- in one encounter against devil statues (don't ask) the player rolled realy poor. until the end they rolled 18 1's in the same encounter. at first when the ones appeared people laughed, but then it got more serious. suddenly the focus turned to the junx/ bad luck, and players reacted accordingly- the dragonborn paladin considered this as "a durse of the damned", and decided the gods demand courage, and so acted more boldly, i even went as far as allowing him a religion check (we play 4E), in order to gain strength from his devotion (gaining minor bonuses). the rogue who has been a scoundrel so far (think Belkar, but a team player) which rolled 3 critical hits against him in a row became hysteric, sure that past crimes are coming back to get him, and that the devils are after his blood. he then withdrew from the battle, refusing to fight the devil statue directly, and asking to repent (this was soon gone when the statues were defeated, when he recovered from his lapse of judgment). the bard was sure it was some kind of an arcane phenomena, and did some arcana checks (to no effect), and so on...

- another battle against the chief, druid, and bodyguard of shifter tribe that was hunting the party. they decided to settle things in a small arena. round one, the wizard wins initiative, casts sleep, and the war chief fails his saves, until he is face down snoring in the middle of battle. now, if i were doing my own rolls iwould have judged him to get up quickly and join the fight, for the climactic effect. but the saving throws for the chief kept coming up poorly, and he stayed down for 3/4 of the battle. the party realy ate it up, booing him, calling to the crowd of his followers, belitteling him and more. the wizard got special attention of course. the battle was less climactic then anticipated by me, but it turned out to be an utter humiliation to the shifters, especially the warchief. the bard, not wanting to let the opportunity go even composed a small limeric she recited quickly before the crowd, addign to his shame. needless to say, this opened up a lot of roleplay opportunities and side plots, from what was supposed to be a tough battle, but one that could be forgotten easely.

my point is, that if you think fast enough on your feet, the randomness of the die roll can bring a lot to the gaming table, that carefull planning cannot bring (and i am a carefull planner). a few things that might also go a long way to improve the party's suvivability:
a) the way the opponents act, and how they battle: if a party member is down, leave it alone for more pressing matters- i.e. active party members. unless of course the opponenet is out there for the kill, but most games aren't like that.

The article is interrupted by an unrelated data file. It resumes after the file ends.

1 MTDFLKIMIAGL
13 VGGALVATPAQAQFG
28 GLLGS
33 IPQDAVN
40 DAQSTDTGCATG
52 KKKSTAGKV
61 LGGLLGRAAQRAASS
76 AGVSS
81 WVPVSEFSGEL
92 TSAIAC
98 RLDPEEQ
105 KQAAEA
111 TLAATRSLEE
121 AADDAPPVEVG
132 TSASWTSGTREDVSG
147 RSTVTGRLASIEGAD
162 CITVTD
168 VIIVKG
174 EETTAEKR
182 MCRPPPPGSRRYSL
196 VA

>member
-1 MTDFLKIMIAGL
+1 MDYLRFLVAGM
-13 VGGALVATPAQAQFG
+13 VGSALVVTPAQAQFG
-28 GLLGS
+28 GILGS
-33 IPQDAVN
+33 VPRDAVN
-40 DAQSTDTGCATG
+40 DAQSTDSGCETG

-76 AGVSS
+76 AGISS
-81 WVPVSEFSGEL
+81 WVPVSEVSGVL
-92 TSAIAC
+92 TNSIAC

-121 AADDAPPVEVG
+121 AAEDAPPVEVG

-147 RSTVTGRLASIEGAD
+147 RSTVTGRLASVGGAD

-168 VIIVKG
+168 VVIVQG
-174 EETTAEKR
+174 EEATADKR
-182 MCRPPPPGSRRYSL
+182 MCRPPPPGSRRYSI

b)if the encounter proves way too tough (we DMs don't always account for everything, especially player actions or dice rolls), you can always have some of the monsters either hang back for some reason ("let the others risk getting killed" you hear some of the goblins in the back say) or even run away. also, though the game is basically open, i still don't tell my players the hp of everything. if you realy need to, you can always fudge that. i prefer to avoid that though.

c) something happens that can aid the party: they may notice some weakness in the enemies defenses or plans. notice a weak point in the bridge (go dungeoneering), have some insight on how to perhaps persuade some of their enemies to retreat, have someone they helped before arrive and help a bit and more.
i try to plan 2-3 such thing for encounter, to either be presented when things get realy messy, or to be used by smart players. not everything should be attack rolls and powers.

2) knowing the stats can make chalanges easier: well, not realy. first of all, the description of the mosnter and how it plays itself should give some clues to the player as to it's attack forms, special powers, defenses and weaknesses. good knoweldge skills should do that as well, and they reward players that invest in them.
but my main point is that the player knows about the exact stat only when it comes into play (the player attacks a defense, or gets aattacked by a power), and in that case, even without players knowing the rolls and so on, i would still tell them asa DM if a creatures ability is easy, reasonable, hard or very hard to resist, so the players gets about the same information.
true, they do get more information as in knowing the corret numbers, and so can estimate better just how hard it would be to attack/resist, but this doesn't add to their knowledge significantly to realy change their decisions i found.
what it does do is get them more involved, feeling that things are less obscure, that they aren't exactly in a mist of information, and os they get more active. it's hard to explain not seeing it in play i guess...
(and as a side point it realy, realy speeds up play when the player doesn't need to wait for you to tell him whether he hit or not. the player tells you).

3) secret rolls:such as hide, insight and so on... well, my way of dealing with it is setting a set number for the opponents (usually 10/11 plus their skill modifier) as a guideline. i don't tell the player whether s/he succeeded or not, but they "get a feel" by their roll. for example, lets say their want to roll insight to see if someone is lying to them. if they roll low i tell them "you can't realy read anything from it's body language, so you can't realy tell if it might be lying or not". if they roll high i either tell them it lied, or "you're fairly certain it tells thee truth. either that, or it is a realy good lier!"
most importently though is the players maturity- the rogue always plays as if he hides well and so on...

ok, i hope i didn't come on as too strong. these are but my opinions, stemming from my own experience, and people might have other opinions and experiences.
my two copper pieces.
Kol

2009-06-17, 07:53 AM
Which program are you using?

I use SmallRoller (http://www.fnordistan.com/smallroller.html).

As for letting the players roll everything, I am of the other mind. I have had a DM that rolled everything, and it made the game much faster a the players did little but worry about what they were doing next, not trying to add up bonuses for every little action.

J.Gellert
2009-06-17, 08:02 AM
I use SmallRoller (http://www.fnordistan.com/smallroller.html).

As for letting the players roll everything, I am of the other mind. I have had a DM that rolled everything, and it made the game much faster a the players did little but worry about what they were doing next, not trying to add up bonuses for every little action.

It calculates bell curves? I'm sold :smallsmile: